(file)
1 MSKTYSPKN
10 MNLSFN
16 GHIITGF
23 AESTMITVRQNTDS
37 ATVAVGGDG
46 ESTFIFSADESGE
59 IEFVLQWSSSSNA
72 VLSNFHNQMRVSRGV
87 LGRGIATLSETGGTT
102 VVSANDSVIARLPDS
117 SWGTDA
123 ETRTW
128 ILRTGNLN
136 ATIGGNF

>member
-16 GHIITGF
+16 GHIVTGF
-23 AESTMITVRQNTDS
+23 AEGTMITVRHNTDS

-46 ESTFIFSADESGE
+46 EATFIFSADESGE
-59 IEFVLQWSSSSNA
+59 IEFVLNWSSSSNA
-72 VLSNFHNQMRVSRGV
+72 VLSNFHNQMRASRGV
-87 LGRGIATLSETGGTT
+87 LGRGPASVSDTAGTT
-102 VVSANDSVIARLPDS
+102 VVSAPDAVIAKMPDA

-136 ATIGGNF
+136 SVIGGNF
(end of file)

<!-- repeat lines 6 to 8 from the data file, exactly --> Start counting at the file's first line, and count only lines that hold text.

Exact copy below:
46 ESTFIFSADESGE
59 IEFVLQWSSSSNA
72 VLSNFHNQMRVSRGV